EEG

Fiction by Daša Drndić

Translated by Celia Hawkesworth

In this breathtaking final work, Daša Drndić’s fearless voice reaches new heights. Andreas Ban’s suicide attempt has failed. Though very ill, he still finds the will to tap on the glass of history to summon those imprisoned within. Mercilessly, he dissects society and his environment, shunning all favors as he goes after the evils and hidden secrets of our times. History remembers the names of the perpetrators, not the victims—Ban remembers and honors the lost.…
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Who Killed My Father

Nonfiction by Édouard Louis

This bracing new nonfiction book by the young superstar Édouard Louis is both a searing j’accuse of the viciously entrenched French class system and a wrenchingly tender love letter to his father. Who Killed My Father rips into France’s long neglect of the working class and its overt contempt for the poor, accusing the complacent French—at the minimum—of negligent homicide. The author goes to visit the ugly gray town of his childhood to see his dying father, barely fifty years old, who can hardly walk or breathe:…
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Little Labors

Fiction by Rivka Galchen

In late August a baby was born, or, as it seemed to me, a puma moved into my apartment, a near-mute force…. I had imagined that I was going to meet, at birth, a very sophisticated form of plant life, a form that I would daily deliver to an offsite greenhouse; I would look forward to getting to know the life-form properly later, when she had moved into a sentient kingdom, maybe around age three.…
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Mazurka for Two Dead Men

A beautiful, brutal novel about the Spanish Civil War, Mazurka for Two Dead Men is the culmination of Camilo José Cela’s literary art. At the beginning of the war in 1936, Lionheart Gamuzo is savagely murdered. In 1939, as the war ends, his brother avenges his death. For both deaths, the blind accordion player plays the same mazurka. Set in backward rural Galicia, Cela’s novel portrays a reign of fools, and works like contrapuntal music, its themes calling and responding, alternately visceral, melancholy, funny, lyrical, and coarse.…
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What's in a Name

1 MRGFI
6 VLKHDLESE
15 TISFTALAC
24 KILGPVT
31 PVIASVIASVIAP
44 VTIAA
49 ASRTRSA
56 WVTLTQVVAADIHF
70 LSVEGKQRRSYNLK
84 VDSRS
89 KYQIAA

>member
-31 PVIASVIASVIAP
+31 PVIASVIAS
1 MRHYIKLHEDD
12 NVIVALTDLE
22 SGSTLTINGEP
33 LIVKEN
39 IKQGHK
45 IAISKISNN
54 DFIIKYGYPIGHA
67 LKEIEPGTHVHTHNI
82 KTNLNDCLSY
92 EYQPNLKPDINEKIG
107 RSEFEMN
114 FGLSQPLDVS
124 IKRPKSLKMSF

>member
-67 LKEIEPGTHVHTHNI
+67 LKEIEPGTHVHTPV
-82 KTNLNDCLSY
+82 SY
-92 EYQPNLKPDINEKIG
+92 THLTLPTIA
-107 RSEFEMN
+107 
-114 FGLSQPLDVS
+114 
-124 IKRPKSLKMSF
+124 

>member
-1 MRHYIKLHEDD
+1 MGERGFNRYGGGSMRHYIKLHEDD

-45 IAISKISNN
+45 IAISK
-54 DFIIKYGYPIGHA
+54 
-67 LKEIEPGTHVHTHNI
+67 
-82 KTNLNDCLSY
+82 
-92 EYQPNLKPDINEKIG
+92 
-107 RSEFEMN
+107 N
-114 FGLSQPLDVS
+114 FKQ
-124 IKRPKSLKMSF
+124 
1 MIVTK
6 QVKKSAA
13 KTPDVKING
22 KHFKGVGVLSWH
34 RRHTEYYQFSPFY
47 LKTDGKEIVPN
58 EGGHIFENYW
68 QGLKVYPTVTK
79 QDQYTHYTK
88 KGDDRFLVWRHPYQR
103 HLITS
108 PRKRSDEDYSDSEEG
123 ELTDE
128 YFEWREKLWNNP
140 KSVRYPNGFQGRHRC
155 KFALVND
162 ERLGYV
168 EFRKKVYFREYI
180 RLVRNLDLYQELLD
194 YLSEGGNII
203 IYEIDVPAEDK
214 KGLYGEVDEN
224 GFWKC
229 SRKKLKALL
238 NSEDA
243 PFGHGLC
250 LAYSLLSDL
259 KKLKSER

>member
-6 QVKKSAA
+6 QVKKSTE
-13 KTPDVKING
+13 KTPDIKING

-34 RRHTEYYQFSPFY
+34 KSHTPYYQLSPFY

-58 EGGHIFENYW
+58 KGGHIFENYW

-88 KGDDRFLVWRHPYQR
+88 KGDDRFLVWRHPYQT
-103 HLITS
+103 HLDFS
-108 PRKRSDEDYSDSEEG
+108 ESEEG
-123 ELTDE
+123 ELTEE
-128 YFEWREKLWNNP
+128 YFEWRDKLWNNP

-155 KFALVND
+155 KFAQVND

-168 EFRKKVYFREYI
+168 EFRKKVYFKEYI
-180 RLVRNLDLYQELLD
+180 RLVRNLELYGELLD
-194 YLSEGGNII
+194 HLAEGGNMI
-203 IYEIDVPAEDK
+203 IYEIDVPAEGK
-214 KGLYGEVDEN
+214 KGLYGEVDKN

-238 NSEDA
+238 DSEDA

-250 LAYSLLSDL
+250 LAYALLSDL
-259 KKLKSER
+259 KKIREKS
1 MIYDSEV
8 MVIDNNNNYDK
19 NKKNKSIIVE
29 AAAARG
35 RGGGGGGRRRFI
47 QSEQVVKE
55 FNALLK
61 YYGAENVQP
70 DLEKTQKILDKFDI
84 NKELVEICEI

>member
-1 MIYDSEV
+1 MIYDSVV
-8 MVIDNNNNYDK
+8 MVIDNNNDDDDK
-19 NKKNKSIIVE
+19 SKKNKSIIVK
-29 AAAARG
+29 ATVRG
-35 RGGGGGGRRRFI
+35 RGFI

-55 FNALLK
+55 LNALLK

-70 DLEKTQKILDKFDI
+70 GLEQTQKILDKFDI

Poetry by Ana Luísa Amaral

Translated by Margaret Jull Costa

With the elliptical looping of a butterfly alighting on one’s sleeve, the poems of Ana Luísa Amaral arrive as small hypnotic miracles. Spare and beautiful in a way reminiscent both of Szymborska and of Emily Dickinson (it comes as no surprise that Amaral is the leading Portuguese translator of Dickinson), these poems—in Margaret Jull Costa’s gorgeous English versions—seamlessly interweave the everyday with the dreamlike and ask “What’s in a name?”…
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Birthday

Fiction by César Aira

Translated by Chris Andrews

Before you know it you are no longer young, and by the way, while you were thinking about other things, the world was changing—and then, just as suddenly you realize that you are fifty years old. Aira had anticipated his fiftieth—a time when he would not so much recall years past as look forward to what lies ahead—but the birthday came and went without much ado. It was only months later, while having a somewhat banal conversation with his wife about the phases of the moon, that he realized how little he really knows about his life.…
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The Houseguest

Like those of Kafka, Poe, Leonora Carrington, or Shirley Jackson, Amparo Dávila’s stories are terrifying, mesmerizing, and expertly crafted—you’ll finish each one gasping for air. With acute psychological insight, Dávila follows her characters to the limits of desire, paranoia, insomnia, and fear. She is a writer obsessed with obsession, who makes nightmares come to life through the everyday: loneliness sinks in easily like a razor-sharp knife, some sort of evil lurks in every shadow, delusion takes the form of strange and very real creatures.…
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